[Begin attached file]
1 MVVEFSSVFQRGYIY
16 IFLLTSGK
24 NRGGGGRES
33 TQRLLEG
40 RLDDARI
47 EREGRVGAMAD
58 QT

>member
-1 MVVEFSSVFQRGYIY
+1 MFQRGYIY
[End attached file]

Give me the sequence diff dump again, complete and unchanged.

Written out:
1 MVVEFSSVFQRGYIY
16 IFLLTSGK
24 NRGGGGRES
33 TQRLLEG
40 RLDDARI
47 EREGRVGAMAD
58 QT

>member
-1 MVVEFSSVFQRGYIY
+1 MFQRGYIY